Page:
- Hyperbolic partial differential equation
In

mathematics , a**hyperbolic partial differential equation**is usually a second-orderpartial differential equation (PDE) of the form:$A\; u\_\{xx\}\; +\; 2\; B\; u\_\{xy\}\; +\; C\; u\_\{yy\}\; +\; D\; u\_x\; +\; E\; u\_y\; +\; F\; =\; 0$

with

: $det\; egin\{pmatrix\}\; A\; B\; \backslash \; B\; C\; end\{pmatrix\}\; =\; A\; C\; -\; B^2\; 0.$

The one-dimensional

wave equation ::$frac\{partial^2\; u\}\{partial\; t^2\}\; -\; c^2frac\{partial^2\; u\}\{partial\; x^2\}\; =\; 0$

is an example of hyperbolic equation. The two-dimensional and three-dimensional wave equations also fall into the category of hyperbolic PDE.

This type of second-order hyperbolic partial differential equation may be transformed to a hyperbolic system of first-order differential equations.

**Hyperbolic system of partial differential equations**Consider the following system of $s$ first order partial differential equations for $s$ unknown functions $vec\; u\; =\; (u\_1,\; ldots,\; u\_s)$, $vec\; u\; =vec\; u\; (vec\; x,t)$, where $vec\; x\; in\; mathbb\{R\}^d$

:$(*)\; quad\; frac\{partial\; vec\; u\}\{partial\; t\}\; +\; sum\_\{j=1\}^d\; frac\{partial\}\{partial\; x\_j\}\; vec\; \{f^j\}\; (vec\; u)\; =\; 0,$

$vec\; \{f^j\}\; in\; C^1(mathbb\{R\}^s,\; mathbb\{R\}^s),\; j\; =\; 1,\; ldots,\; d$ are once continuously differentiable functions,

nonlinear in general.Now define for each $vec\; \{f^j\}$ a matrix $s\; imes\; s$

:$A^j:=egin\{pmatrix\}\; frac\{partial\; f\_1^j\}\{partial\; u\_1\}\; cdots\; frac\{partial\; f\_1^j\}\{partial\; u\_s\}\; \backslash \; vdots\; ddots\; vdots\; \backslash \; frac\{partial\; f\_s^j\}\{partial\; u\_1\}\; cdots\; frac\{partial\; f\_s^j\}\{partial\; u\_s\}end\{pmatrix\},\; ext\{\; for\; \}j\; =\; 1,\; ldots,\; d.$

We say that the system $(*)$ is

**hyperbolic**if for all $alpha\_1,\; ldots,\; alpha\_d\; in\; mathbb\{R\}$ the matrix $A\; :=\; alpha\_1\; A^1\; +\; cdots\; +\; alpha\_d\; A^d$has only realeigenvalue s and is diagonalizable.If the matrix $A$ has distinct real eigenvalues, it follows that it's diagonalizable. In this case the system $(*)$ is called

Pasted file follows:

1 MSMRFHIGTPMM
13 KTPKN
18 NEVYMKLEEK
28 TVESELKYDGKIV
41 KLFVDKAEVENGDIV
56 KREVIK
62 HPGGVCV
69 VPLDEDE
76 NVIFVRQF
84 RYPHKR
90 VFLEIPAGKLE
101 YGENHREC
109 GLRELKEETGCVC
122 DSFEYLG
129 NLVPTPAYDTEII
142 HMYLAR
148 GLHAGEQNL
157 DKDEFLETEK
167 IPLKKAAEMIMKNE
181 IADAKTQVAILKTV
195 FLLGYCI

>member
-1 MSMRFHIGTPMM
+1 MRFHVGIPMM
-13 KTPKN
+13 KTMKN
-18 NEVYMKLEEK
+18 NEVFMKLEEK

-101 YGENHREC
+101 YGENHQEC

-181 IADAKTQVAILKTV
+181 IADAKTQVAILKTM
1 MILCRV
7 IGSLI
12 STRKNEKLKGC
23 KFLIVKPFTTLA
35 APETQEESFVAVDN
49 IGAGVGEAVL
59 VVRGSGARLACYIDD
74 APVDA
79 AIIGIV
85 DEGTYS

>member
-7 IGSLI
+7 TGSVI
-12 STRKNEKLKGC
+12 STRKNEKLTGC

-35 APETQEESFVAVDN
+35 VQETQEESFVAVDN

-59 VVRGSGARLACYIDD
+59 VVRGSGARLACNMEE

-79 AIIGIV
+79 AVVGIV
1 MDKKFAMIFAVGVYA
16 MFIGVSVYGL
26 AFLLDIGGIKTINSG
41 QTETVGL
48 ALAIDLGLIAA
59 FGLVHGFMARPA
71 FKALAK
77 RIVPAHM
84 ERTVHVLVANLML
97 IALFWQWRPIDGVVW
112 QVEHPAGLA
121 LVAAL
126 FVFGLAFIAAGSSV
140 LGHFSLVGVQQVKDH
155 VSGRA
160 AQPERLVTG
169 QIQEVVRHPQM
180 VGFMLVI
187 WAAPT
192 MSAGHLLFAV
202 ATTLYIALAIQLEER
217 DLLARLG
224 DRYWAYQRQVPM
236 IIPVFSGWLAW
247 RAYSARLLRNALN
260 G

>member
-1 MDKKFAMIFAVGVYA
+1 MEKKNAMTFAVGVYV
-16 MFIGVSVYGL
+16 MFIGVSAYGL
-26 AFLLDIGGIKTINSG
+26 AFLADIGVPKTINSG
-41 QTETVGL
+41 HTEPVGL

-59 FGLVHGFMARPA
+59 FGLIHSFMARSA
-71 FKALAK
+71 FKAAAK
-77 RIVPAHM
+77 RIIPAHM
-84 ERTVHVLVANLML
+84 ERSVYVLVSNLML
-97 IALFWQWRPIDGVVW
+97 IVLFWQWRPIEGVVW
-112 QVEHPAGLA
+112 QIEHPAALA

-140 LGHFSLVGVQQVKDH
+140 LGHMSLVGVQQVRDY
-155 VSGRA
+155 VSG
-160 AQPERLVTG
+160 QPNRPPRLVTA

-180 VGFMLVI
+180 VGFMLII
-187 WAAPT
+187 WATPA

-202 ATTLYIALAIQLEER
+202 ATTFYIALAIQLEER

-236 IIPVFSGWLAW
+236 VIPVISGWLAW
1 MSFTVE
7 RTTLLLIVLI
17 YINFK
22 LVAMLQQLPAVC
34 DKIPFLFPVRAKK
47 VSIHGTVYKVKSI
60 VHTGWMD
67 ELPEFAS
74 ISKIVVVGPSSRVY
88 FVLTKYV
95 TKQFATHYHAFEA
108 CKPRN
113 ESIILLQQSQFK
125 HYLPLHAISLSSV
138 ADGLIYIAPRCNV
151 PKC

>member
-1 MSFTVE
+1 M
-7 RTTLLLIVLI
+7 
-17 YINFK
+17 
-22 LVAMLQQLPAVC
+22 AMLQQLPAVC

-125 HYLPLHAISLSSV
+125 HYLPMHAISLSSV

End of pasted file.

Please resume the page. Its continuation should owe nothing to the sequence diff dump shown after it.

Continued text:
**strictly hyperbolic**.**Hyperbolic system and conservation laws**There is a connection between a hyperbolic system and a

conservation law . Consider a hyperbolic system of one partial differential equation for one unknown function $u\; =\; u(vec\; x,\; t)$. Then the system $(*)$ has the form:$(**)\; quad\; frac\{partial\; u\}\{partial\; t\}\; +\; sum\_\{j=1\}^d\; frac\{partial\}\{partial\; x\_j\}\; \{f^j\}\; (u)\; =\; 0,$

Now $u$ can be some quantity with a

flux $vec\; f\; =\; (f^1,\; ldots,\; f^d)$. To show that this quantity is conserved, integrate $(**)$ over a domain $Omega$:$int\_\{Omega\}\; frac\{partial\; u\}\{partial\; t\}\; dOmega\; +\; int\_\{Omega\}\; abla\; cdot\; vec\; f(u)\; dOmega\; =\; 0.$

If $u$ and $vec\; f$ are sufficiently smooth functions, we can use the

divergence theorem and change the order of the integration and $partial\; /\; partial\; t$ to get a conservation law for the quantity $u$ in the general form:$frac\{d\}\{dt\}\; int\_\{Omega\}\; u\; dOmega\; +\; int\_\{Gamma\}\; vec\; f(u)\; cdot\; vec\; n\; dGamma\; =\; 0,$which means that the time rate of change of $u$ in the domain $Omega$ is equal to the net flux of $u$ through its boundary $Gamma$. Since this is an equality, it can be concluded that $u$ is conserved within $Omega$.

**See also*** Elliptic partial differential equation

*Parabolic partial differential equation

*Hypoelliptic operator **Bibliography*** A. D. Polyanin, "Handbook of Linear Partial Differential Equations for Engineers and Scientists", Chapman & Hall/CRC Press, Boca Raton, 2002. ISBN 1-58488-299-9

**External links*** [

*http://eqworld.ipmnet.ru/en/solutions/lpde/lpdetoc2.pdf Linear Hyperbolic Equations*] at EqWorld: The World of Mathematical Equations.

* [*http://eqworld.ipmnet.ru/en/solutions/npde/npde-toc2.pdf Nonlinear Hyperbolic Equations*] at EqWorld: The World of Mathematical Equations.

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